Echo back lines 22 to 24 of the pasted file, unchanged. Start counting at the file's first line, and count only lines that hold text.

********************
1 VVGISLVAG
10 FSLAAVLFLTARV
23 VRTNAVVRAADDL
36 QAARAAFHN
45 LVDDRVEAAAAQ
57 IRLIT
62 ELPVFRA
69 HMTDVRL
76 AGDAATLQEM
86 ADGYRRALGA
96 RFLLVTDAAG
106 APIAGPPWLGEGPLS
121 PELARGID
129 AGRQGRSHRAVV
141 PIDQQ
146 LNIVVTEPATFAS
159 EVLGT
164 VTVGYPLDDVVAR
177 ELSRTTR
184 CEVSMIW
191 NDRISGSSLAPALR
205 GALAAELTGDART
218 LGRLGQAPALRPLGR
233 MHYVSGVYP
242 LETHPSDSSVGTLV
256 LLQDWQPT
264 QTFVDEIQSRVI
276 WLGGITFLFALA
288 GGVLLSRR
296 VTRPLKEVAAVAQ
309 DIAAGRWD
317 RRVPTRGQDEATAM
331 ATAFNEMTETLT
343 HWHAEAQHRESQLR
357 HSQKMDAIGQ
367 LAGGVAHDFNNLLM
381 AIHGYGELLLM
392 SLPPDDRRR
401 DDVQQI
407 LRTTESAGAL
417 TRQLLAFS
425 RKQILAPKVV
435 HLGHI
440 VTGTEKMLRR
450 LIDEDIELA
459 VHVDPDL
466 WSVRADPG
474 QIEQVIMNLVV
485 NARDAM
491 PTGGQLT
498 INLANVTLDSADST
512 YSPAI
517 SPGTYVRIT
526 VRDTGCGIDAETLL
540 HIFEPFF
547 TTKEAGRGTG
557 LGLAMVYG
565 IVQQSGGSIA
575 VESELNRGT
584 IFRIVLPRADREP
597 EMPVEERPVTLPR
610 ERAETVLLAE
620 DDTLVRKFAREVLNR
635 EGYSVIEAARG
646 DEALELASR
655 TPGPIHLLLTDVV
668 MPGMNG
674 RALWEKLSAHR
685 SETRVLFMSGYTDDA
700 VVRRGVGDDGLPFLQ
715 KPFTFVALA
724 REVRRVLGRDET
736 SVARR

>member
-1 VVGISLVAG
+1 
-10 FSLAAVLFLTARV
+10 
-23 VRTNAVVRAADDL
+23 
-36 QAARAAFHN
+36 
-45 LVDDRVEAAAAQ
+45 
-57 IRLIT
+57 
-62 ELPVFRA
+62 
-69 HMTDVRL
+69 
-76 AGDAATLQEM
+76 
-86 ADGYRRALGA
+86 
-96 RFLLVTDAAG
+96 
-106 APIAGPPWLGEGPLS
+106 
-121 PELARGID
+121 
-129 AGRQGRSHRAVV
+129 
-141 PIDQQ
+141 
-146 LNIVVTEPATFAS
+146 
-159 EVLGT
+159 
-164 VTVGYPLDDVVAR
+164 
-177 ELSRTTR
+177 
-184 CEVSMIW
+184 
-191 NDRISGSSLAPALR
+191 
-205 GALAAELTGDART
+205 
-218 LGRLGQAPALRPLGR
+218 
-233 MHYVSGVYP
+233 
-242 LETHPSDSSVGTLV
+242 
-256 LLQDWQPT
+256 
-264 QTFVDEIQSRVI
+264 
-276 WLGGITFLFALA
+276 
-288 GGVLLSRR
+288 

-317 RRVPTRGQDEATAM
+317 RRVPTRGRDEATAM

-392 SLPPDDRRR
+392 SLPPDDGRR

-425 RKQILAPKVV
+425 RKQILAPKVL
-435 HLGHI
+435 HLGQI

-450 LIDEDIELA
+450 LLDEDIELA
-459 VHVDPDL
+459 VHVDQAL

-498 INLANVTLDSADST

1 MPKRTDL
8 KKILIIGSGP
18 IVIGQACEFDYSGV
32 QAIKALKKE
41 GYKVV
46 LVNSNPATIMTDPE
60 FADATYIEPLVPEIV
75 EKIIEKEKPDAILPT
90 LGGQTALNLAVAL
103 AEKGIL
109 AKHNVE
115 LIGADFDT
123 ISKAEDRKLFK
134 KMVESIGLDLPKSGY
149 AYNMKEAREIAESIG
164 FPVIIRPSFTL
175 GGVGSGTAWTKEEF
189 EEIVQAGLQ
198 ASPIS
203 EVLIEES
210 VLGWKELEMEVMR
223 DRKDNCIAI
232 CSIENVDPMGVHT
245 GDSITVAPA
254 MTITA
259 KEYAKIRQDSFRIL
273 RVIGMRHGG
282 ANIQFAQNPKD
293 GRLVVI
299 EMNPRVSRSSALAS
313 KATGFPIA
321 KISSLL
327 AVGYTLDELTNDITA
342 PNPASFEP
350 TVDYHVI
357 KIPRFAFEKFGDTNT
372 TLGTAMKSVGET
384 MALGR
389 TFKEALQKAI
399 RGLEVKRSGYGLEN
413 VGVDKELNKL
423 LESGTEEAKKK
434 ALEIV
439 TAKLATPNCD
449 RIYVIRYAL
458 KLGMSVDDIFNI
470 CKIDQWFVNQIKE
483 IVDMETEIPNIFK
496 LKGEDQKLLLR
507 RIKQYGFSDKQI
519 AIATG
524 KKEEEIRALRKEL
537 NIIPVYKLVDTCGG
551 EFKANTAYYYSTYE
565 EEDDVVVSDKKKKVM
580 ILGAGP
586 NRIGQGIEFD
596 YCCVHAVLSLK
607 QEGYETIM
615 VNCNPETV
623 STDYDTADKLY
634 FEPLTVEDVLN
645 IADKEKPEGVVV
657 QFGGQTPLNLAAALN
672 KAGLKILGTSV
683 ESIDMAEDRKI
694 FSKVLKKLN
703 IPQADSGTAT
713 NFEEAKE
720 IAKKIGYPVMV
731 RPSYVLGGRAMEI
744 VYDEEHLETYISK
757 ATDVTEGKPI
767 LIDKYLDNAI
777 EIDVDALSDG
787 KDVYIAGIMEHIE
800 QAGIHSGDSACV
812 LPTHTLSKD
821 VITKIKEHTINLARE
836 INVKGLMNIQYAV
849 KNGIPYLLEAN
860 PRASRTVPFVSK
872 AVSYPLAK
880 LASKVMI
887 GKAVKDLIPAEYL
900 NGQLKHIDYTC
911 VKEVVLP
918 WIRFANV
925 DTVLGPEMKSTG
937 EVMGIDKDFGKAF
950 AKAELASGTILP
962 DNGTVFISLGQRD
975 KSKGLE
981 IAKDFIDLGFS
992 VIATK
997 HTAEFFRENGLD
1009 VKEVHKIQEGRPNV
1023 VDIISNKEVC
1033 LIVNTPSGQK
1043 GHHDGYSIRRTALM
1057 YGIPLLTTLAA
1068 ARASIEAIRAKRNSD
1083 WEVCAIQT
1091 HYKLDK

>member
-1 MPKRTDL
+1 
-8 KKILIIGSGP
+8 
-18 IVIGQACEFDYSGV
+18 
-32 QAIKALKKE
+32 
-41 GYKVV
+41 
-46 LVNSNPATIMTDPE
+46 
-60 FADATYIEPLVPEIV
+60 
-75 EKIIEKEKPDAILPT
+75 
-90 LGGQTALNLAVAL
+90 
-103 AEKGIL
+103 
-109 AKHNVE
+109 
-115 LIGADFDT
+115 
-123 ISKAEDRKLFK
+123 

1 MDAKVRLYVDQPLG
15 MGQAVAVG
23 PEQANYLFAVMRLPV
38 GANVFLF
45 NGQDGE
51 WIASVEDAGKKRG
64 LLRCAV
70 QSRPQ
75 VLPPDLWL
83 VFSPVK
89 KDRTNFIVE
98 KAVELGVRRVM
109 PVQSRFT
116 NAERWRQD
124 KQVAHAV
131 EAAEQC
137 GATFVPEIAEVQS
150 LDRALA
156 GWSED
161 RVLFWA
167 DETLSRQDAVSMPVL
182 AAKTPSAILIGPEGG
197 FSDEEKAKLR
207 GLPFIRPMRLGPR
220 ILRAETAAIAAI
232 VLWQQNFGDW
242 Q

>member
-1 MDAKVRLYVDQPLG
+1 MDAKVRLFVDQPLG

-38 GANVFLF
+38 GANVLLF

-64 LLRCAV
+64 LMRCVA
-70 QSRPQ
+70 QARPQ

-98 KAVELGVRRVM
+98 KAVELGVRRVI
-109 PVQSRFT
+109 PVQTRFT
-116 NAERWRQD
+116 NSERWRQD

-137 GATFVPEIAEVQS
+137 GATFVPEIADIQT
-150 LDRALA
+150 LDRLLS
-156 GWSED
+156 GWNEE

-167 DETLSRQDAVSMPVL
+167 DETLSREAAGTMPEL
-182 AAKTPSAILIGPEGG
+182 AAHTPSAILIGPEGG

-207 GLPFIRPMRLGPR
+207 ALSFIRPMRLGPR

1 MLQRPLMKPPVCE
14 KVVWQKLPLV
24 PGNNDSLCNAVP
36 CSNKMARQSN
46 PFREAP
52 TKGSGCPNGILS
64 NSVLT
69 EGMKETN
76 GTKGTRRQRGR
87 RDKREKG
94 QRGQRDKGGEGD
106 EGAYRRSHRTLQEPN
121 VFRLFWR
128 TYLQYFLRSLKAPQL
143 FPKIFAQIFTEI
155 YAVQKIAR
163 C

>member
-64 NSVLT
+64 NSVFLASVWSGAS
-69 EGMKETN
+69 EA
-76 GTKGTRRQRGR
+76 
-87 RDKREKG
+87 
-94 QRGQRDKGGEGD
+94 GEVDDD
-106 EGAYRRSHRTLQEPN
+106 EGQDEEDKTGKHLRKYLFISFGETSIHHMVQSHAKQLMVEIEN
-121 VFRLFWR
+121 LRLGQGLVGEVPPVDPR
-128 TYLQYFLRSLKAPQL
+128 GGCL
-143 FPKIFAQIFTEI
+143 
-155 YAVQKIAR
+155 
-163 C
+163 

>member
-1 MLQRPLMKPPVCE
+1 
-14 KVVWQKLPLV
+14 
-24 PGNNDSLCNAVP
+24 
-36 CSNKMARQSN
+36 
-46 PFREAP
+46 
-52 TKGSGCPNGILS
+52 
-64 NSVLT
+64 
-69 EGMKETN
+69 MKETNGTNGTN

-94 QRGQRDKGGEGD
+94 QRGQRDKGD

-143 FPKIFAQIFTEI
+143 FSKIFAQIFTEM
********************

205 GALAAELTGDART
218 LGRLGQAPALRPLGR
233 MHYVSGVYP